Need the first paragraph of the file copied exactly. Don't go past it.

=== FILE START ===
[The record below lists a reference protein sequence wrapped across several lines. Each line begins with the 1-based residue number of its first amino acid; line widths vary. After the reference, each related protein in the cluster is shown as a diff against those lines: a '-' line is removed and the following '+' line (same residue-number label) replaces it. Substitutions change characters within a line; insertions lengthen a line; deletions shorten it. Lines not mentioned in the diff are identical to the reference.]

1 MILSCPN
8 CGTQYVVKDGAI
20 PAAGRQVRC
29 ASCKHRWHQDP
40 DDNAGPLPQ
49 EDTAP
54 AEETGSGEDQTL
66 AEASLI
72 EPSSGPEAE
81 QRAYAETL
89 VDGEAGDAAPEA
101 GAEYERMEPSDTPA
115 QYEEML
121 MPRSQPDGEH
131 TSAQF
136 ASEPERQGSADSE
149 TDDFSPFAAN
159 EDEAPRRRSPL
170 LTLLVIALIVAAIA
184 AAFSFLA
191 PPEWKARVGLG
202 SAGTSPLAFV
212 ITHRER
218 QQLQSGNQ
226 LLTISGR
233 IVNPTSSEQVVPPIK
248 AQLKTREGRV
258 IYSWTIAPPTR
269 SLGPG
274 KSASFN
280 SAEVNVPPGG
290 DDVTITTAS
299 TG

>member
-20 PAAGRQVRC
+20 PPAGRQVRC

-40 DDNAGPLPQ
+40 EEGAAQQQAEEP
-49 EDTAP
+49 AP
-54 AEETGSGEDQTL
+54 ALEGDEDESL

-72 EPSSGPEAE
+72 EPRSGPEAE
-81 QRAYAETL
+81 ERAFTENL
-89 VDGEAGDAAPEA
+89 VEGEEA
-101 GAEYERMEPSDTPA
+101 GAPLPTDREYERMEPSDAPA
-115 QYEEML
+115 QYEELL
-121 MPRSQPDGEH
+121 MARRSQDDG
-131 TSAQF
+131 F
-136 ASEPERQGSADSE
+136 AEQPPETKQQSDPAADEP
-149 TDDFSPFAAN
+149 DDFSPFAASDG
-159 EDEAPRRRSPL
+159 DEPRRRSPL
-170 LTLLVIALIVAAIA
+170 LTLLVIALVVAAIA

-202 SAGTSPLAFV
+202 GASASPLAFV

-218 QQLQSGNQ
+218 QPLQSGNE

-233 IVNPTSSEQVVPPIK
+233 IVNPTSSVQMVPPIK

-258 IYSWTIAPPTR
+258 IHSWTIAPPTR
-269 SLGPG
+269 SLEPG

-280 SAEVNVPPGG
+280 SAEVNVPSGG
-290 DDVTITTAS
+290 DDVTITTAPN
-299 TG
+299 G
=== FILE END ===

[The record below lists a reference protein sequence wrapped across several lines. Each line begins with the 1-based residue number of its first amino acid; line widths vary. After the reference, each related protein in the cluster is shown as a diff against those lines: a '-' line is removed and the following '+' line (same residue-number label) replaces it. Substitutions change characters within a line; insertions lengthen a line; deletions shorten it. Lines not mentioned in the diff are identical to the reference.]